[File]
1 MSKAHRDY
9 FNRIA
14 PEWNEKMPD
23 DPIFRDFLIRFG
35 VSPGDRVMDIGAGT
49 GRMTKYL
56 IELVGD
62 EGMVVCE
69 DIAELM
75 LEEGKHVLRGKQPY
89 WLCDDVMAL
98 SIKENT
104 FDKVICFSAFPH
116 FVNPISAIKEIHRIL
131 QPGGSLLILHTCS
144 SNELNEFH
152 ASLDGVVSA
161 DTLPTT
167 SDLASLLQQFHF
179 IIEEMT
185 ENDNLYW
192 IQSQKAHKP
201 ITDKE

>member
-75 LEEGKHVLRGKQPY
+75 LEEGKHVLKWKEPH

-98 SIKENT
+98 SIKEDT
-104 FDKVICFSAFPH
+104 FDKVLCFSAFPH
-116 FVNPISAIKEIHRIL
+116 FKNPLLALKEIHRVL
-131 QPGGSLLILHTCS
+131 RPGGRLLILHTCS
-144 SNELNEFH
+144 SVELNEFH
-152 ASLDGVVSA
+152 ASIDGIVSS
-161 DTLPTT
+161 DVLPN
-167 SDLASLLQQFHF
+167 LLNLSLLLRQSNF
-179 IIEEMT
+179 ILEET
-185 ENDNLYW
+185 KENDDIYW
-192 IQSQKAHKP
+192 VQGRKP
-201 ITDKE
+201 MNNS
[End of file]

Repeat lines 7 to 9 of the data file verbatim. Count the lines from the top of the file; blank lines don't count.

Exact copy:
56 IELVGD
62 EGMVVCE
69 DIAELM